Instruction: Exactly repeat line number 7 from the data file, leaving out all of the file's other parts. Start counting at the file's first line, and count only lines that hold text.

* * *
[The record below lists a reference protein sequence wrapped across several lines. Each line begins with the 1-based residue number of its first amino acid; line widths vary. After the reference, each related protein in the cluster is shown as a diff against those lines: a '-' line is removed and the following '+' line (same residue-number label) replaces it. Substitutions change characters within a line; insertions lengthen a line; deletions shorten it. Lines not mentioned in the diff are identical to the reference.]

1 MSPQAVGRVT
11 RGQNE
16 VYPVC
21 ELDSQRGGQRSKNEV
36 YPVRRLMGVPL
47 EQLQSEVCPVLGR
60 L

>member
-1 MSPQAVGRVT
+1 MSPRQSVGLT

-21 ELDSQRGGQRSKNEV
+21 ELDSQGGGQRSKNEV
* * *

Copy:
47 EQLQSEVCPVLGR